I think that one of the difficulties inherent in monotonous logics comes from the fact that real numbers are not very good a representing things continuous. In order to define a single point, an infinite number of digits are needed and thus an infinite amount of information. Often mathematicians ignore this. To them, using the symbol 2 to represent a continuous quantity is the same as the symbol 2.000... which seem to make for all kinds of weird paradoxes caused by the use of, often implied, infinite digits. For example, logicians seem to be unable to make a distinction between 1.999... and 2 (where they take two as meaning 2.000...) thus two different definable real numbers represent the same point.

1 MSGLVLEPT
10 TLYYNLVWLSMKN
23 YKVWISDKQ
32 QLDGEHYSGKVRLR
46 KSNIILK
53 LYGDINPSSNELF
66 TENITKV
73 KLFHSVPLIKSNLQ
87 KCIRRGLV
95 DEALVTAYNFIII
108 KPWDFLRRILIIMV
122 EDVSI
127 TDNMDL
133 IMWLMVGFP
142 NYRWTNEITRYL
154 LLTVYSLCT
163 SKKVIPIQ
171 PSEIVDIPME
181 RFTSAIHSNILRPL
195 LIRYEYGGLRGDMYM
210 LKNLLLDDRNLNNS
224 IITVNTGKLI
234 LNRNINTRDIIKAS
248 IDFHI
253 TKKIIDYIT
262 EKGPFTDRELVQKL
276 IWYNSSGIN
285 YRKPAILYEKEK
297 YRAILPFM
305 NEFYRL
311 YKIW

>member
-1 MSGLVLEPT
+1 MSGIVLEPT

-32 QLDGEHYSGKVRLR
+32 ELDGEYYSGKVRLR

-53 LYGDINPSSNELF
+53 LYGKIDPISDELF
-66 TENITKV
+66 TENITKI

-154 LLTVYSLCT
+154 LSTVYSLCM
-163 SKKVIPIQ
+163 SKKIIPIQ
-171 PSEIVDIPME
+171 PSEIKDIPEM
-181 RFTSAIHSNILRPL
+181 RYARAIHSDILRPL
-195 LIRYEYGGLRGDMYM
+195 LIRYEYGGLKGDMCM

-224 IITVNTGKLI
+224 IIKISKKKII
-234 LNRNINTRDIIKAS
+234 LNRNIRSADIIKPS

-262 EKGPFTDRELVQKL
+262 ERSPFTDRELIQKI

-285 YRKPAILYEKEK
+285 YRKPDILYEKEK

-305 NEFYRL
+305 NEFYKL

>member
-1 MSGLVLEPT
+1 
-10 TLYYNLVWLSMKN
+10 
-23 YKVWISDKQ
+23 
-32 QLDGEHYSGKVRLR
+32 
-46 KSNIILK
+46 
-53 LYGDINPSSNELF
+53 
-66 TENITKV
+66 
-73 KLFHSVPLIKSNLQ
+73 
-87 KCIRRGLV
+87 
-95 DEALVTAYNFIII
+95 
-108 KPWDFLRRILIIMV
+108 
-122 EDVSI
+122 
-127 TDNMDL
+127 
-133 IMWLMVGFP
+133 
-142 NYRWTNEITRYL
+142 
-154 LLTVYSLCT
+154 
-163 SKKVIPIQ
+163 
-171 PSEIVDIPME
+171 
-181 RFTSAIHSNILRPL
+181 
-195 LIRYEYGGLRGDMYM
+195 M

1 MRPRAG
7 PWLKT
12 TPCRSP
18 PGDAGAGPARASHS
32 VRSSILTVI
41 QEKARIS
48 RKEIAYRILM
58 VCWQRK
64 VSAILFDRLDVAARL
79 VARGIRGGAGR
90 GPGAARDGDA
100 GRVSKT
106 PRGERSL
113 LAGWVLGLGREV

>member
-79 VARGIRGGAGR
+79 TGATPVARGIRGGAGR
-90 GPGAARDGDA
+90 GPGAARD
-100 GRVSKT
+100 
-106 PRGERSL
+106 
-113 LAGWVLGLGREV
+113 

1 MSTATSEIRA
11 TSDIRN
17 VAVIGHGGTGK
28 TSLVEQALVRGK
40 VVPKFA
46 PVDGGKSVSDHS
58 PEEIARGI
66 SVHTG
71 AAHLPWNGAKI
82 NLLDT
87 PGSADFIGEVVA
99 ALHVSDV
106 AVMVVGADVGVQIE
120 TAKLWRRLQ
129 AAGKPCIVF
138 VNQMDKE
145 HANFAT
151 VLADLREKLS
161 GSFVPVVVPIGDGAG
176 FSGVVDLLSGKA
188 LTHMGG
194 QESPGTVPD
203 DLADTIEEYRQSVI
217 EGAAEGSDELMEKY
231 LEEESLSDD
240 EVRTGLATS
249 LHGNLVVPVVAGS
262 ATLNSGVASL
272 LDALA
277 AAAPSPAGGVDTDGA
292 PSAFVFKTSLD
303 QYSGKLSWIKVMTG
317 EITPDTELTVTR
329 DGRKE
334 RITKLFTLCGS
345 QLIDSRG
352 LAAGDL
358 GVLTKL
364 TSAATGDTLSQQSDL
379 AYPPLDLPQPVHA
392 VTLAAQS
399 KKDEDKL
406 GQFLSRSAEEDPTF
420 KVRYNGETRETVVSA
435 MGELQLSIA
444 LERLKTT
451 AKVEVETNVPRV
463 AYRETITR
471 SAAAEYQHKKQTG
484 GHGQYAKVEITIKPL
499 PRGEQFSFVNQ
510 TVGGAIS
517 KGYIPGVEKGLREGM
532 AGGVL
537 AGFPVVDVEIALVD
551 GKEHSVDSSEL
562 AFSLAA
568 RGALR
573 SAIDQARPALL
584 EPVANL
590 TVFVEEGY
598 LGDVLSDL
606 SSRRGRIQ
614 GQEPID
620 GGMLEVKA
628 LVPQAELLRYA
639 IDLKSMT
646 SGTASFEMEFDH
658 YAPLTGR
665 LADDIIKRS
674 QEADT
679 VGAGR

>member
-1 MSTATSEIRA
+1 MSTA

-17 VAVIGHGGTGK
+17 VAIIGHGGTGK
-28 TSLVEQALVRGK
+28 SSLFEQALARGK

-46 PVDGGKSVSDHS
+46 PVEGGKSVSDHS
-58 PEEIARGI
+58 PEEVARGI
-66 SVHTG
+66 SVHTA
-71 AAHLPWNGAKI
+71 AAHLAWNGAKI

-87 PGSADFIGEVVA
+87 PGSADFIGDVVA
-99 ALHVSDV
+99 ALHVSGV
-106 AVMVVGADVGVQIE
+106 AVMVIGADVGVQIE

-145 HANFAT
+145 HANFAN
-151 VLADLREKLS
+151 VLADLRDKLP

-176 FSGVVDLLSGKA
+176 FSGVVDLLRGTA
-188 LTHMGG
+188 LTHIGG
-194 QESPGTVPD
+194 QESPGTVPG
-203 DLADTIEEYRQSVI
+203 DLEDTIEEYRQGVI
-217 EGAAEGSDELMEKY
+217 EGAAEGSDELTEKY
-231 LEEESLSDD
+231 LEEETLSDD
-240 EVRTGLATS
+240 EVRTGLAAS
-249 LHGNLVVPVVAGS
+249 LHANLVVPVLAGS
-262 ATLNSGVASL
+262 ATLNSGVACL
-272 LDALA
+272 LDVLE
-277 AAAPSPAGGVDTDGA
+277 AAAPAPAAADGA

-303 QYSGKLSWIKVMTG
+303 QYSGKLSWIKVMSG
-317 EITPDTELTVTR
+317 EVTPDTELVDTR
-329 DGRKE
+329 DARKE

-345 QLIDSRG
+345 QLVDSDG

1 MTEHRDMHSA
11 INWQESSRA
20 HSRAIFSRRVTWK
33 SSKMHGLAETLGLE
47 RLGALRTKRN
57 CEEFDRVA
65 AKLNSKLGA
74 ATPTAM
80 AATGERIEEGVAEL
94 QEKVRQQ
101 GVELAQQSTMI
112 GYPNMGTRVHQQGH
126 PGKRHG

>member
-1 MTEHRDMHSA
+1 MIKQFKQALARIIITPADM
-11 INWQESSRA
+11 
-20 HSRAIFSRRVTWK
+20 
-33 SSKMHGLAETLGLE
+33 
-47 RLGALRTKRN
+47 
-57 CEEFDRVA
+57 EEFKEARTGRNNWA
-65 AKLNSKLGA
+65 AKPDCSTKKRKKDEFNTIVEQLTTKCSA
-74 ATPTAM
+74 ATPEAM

When using real numbers that represent continuous value, I often wonder if we shouldn't always be using the number of digits to represent some kind of uncertainty. Using significant digits, is one of the first thing students learn in university, they are crucial for experiments of the real world, they allow us to quantify the uncertainty in the digits we write down. Yet mathematicians and logicians seem to ignore them in favor of paradoxical infinities. I wonder if by using uncertainty in this way, we might not do away with Godel's theorem and define arithmetics within a certain amount of relative uncertainty inherent to our measuring instruments and reasoning machinery.

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